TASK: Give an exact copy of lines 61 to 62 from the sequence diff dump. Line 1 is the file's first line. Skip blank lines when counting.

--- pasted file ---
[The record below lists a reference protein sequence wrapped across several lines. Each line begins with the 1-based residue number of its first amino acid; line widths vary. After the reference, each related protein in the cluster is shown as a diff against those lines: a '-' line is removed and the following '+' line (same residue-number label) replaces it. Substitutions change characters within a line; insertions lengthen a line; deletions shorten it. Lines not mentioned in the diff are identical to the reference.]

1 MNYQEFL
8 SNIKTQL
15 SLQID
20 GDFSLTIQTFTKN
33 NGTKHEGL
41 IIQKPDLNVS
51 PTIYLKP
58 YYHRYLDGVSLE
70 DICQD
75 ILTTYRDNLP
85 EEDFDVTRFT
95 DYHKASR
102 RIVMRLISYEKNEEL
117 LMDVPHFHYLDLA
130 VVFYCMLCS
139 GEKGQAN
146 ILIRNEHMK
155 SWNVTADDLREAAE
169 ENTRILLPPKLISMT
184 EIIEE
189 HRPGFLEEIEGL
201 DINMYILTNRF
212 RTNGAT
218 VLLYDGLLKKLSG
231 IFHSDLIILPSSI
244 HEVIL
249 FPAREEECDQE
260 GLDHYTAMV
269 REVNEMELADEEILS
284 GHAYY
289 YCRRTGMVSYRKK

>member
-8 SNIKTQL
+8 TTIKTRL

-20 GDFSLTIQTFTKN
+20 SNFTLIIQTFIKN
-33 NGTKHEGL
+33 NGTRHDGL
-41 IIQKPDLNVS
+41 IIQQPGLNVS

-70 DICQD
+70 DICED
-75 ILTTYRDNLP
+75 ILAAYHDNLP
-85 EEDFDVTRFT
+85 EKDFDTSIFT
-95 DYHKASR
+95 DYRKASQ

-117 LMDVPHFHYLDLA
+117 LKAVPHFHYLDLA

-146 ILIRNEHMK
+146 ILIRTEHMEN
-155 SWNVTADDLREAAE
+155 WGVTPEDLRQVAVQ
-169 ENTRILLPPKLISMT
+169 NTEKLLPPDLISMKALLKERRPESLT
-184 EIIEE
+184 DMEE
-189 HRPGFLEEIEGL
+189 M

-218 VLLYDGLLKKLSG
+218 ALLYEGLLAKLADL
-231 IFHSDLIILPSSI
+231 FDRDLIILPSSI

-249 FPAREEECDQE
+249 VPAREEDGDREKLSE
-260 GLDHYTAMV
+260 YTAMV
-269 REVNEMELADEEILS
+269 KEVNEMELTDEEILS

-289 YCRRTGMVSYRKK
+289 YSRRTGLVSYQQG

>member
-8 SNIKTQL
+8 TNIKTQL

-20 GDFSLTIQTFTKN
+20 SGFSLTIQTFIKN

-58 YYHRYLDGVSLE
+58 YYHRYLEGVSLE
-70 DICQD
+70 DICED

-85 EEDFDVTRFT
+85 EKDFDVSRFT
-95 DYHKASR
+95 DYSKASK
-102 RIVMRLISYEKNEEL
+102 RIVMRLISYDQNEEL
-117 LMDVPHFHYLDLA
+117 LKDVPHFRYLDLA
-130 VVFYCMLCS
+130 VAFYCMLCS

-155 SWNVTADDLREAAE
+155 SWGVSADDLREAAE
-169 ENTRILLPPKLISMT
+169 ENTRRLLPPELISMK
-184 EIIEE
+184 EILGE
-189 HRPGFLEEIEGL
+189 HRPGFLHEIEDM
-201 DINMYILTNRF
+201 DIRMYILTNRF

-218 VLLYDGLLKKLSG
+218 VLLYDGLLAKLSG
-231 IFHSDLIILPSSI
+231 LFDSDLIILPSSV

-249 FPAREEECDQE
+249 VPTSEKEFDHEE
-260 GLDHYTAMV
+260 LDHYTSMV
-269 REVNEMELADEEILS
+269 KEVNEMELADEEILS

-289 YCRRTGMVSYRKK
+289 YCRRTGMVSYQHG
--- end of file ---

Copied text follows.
+189 M

-218 VLLYDGLLKKLSG